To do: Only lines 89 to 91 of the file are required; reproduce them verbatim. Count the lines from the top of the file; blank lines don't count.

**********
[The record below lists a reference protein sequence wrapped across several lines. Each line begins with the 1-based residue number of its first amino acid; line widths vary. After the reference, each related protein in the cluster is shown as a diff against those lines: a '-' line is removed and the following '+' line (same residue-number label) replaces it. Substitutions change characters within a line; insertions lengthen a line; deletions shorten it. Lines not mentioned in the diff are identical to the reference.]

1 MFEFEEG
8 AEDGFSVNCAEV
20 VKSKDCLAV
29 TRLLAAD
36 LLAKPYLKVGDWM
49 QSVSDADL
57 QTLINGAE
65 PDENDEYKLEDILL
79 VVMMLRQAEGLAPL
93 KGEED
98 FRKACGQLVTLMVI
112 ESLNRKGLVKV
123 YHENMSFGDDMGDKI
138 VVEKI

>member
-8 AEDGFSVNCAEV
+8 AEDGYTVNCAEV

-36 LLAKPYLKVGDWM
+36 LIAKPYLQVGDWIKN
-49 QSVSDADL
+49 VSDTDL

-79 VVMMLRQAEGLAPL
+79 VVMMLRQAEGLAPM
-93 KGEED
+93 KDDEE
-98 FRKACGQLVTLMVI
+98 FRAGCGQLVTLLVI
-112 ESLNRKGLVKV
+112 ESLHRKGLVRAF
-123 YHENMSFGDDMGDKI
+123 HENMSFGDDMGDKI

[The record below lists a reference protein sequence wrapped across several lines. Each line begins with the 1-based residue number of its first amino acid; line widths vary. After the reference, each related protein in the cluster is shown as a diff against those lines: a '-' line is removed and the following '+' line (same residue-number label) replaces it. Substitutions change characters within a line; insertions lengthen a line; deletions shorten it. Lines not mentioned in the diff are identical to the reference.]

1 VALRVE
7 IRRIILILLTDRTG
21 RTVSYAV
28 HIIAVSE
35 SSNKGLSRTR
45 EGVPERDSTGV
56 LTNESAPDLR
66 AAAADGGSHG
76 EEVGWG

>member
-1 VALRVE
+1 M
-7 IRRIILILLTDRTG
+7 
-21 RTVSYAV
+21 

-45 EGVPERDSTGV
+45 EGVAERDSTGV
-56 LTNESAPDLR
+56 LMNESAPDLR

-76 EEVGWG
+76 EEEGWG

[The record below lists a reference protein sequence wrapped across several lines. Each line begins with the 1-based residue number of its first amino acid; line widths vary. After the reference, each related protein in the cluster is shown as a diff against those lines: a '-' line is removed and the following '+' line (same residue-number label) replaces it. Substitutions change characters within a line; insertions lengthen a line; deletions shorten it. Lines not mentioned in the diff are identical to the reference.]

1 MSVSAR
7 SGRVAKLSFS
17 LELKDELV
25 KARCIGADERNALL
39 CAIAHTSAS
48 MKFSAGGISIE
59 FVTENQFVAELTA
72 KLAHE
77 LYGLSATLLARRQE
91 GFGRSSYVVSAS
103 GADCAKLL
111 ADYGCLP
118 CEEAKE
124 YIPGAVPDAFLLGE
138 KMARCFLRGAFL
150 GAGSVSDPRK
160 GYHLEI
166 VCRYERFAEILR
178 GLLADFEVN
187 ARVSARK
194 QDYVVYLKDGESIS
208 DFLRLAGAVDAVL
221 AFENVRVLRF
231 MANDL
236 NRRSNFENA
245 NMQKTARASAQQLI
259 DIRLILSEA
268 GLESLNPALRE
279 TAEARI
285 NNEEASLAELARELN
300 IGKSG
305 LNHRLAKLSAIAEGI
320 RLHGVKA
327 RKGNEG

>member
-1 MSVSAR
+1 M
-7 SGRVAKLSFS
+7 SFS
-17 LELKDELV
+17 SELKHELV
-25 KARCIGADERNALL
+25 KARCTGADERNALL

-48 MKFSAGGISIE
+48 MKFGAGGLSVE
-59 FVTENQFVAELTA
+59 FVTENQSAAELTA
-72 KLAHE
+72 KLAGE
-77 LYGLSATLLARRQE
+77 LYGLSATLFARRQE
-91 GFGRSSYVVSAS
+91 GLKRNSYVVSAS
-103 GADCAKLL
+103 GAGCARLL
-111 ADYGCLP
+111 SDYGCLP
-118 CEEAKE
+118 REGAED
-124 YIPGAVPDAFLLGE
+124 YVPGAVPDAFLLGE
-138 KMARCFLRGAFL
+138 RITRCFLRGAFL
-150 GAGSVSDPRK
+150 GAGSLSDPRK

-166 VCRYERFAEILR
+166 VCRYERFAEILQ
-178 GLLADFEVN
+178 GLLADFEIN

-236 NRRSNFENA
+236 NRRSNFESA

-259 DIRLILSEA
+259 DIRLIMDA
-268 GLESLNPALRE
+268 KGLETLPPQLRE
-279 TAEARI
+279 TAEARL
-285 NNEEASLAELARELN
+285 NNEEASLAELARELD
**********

320 RLHGVKA
327 RKGNEG

>member